June 17, 2014

OUR JIHAD:

Sistani's game changer (JAFFAR AL-RIKABI, 16 June 2014, Open Democracy 
 
Internally, Sistani's words directly addressed the fractured Iraqi political class. They are helping reunite Iraq's dithering Shi'a factions under the strategic priority of fighting terrorism, and boosting moderate Sunnis.

Ayatollah Sayid Ali Al-Sistani is the leading Islamic Shi'a scholar, playing a preeminent role similar to the Pope amongst Catholics. Housed in modest dwellings in the holy city of Najaf, he has been the mainstay of calm and moderation in Iraq. His fatwas throughout the last decade urging Shi'a-Sunni unity have been credited for holding back Iraq from all-out civilian strife at the height of sectarian tensions in 2006-8. So when Sistani issues a call to arms, our world stands up and takes notice. [...]

Externally, Sistani's words have sent tremors into the corridors of power in the Arab and broader Muslim world. Sistani's words were understood as a call for jihad: a holy war against the terrorists. It represents by far the strongest statement Sistani has ever issued since assuming leadership of the Shi'a Muslim world.

The political message to the Gulf and Ankara is clear: if they continue to fund and sponsor extremist Sunni militant groups, the leadership of the Shi'a Muslim world will no longer stand idly by. If a fight is inevitable, they are ready. 

The enormity and seriousness of the ISIS threat on Iraq brings the United States and Iran onto the same strategic side. Shared interests in the stability of Iraq and the need to eradicate terrorists create a significant opening for cooperation between the two countries. The last time the sides came together was in the aftermath of 9/11, when Iran offered support for the US war on the Taleban. Iran's President Hassan Rouhani has seized on this opportunity, calling today on "all to practically and verbally confront terrorist groups," indicating Iranian willingness to cooperate with the US in the shared goal of fighting terrorism. If this cooperation takes place, prospects for increased trust in the western-Iranian nuclear negotiations may follow.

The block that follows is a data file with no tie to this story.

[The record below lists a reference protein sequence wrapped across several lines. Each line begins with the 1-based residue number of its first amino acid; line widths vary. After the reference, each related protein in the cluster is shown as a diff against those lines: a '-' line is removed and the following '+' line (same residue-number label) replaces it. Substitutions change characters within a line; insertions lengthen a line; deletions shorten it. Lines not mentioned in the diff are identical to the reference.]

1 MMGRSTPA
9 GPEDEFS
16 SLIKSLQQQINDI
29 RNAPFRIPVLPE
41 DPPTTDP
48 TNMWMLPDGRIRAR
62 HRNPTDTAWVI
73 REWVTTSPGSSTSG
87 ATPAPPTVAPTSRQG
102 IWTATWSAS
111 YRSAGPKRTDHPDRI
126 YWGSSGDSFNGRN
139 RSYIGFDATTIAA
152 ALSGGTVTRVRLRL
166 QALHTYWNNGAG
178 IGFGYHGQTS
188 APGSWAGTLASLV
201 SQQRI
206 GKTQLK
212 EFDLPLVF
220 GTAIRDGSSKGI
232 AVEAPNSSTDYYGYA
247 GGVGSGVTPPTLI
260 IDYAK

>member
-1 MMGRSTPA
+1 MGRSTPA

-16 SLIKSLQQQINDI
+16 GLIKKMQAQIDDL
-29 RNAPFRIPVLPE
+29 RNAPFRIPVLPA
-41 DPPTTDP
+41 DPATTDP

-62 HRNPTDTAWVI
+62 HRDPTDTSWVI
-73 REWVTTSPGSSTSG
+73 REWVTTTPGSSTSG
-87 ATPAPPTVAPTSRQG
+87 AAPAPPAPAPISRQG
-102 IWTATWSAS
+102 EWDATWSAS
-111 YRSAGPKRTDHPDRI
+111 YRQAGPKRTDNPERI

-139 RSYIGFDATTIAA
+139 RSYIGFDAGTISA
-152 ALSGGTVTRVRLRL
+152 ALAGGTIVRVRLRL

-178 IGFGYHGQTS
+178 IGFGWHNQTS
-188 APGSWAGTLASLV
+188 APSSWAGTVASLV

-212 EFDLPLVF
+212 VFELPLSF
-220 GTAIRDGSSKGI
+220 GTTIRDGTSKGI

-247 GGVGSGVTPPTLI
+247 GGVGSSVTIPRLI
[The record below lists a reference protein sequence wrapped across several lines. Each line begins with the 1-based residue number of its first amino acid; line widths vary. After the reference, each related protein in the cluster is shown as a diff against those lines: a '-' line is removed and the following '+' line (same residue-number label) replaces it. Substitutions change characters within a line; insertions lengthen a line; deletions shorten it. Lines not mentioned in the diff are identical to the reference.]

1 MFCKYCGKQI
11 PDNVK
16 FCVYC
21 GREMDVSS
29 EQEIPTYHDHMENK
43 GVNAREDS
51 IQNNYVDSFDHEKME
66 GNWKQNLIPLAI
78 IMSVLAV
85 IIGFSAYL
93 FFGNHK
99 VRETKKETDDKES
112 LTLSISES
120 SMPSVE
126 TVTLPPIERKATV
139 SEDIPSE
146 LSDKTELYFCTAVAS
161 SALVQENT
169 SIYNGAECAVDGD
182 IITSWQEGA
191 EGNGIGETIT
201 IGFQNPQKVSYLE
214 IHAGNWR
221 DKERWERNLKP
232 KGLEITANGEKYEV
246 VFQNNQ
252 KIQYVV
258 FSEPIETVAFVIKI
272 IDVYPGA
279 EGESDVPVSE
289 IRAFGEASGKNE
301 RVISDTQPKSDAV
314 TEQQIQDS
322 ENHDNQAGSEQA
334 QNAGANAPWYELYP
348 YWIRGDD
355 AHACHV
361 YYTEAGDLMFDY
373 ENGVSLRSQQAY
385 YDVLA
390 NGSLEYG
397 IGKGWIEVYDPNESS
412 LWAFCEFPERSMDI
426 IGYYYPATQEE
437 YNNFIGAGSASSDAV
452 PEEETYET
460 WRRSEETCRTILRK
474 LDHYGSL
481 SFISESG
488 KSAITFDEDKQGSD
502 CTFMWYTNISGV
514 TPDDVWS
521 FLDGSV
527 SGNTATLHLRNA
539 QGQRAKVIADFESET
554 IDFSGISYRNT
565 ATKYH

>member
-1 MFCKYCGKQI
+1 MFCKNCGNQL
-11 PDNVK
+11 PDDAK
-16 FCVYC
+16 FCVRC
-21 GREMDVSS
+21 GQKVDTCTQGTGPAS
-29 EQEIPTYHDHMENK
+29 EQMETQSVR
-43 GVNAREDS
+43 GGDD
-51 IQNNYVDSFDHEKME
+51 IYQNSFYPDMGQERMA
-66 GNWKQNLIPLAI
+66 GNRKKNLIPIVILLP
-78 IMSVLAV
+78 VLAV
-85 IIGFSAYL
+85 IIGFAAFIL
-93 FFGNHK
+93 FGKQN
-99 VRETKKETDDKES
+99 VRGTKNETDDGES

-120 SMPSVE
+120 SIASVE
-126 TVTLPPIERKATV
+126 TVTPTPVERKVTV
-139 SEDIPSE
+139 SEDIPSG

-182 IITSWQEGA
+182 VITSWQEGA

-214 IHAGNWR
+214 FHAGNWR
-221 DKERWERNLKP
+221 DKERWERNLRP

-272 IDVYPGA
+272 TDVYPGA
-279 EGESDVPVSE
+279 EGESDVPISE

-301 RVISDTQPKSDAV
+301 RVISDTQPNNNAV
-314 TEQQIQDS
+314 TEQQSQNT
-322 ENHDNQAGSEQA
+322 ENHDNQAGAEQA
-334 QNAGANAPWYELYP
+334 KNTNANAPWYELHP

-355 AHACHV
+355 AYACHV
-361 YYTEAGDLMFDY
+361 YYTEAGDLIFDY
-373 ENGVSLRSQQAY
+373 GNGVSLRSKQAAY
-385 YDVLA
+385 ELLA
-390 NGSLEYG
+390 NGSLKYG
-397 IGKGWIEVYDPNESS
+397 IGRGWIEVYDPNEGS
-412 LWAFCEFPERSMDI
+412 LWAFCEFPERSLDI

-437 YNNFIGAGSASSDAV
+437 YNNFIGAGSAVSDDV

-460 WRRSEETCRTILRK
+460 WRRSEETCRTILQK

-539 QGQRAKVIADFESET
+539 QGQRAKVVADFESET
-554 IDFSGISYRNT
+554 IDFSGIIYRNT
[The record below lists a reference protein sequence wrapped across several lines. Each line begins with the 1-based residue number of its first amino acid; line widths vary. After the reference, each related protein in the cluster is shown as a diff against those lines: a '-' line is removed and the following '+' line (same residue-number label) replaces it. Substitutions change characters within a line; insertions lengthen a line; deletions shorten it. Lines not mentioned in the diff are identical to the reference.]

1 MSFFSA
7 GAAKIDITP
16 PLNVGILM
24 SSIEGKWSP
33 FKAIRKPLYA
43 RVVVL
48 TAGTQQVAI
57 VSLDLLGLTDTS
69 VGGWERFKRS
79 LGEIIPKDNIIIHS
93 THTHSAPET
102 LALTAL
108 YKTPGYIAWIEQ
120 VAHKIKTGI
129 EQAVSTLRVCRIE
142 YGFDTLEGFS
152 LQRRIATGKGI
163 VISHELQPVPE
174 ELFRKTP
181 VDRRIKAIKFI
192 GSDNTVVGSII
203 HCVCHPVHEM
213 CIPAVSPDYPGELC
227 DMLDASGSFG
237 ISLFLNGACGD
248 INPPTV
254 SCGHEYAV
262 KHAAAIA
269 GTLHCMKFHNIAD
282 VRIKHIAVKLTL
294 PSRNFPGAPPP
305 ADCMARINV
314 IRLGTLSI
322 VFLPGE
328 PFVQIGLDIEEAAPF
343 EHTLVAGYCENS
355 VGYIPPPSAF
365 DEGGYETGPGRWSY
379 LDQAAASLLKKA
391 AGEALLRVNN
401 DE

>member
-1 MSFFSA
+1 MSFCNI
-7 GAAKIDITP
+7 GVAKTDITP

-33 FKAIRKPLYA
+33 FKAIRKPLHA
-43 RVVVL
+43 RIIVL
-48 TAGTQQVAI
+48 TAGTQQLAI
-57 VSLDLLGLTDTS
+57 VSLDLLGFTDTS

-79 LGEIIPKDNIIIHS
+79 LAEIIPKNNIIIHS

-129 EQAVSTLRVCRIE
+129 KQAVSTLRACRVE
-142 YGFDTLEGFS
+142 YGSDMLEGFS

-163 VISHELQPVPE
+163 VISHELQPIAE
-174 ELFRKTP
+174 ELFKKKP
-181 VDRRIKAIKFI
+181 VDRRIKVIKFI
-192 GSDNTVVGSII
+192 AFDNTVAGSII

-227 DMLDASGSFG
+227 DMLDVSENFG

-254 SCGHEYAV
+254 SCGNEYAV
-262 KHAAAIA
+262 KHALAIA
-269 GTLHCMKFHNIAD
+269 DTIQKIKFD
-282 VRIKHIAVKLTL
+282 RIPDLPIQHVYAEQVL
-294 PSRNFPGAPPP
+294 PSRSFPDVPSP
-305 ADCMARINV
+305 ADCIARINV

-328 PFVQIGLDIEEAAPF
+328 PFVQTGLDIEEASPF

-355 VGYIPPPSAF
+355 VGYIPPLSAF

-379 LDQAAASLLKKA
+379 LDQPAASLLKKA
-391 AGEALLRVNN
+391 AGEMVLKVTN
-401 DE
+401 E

Pessimists see the ISIS attack as resulting in Iraq's breakup and the boosting of terrorism in the region. Optimists see a great opportunity for Shi'a-Sunni unity against extremists, and the moves toward an American-Iranian rapprochement that can be transformative for peace and security prospects in the Middle East.
Posted by at June 17, 2014 2:51 PM
  
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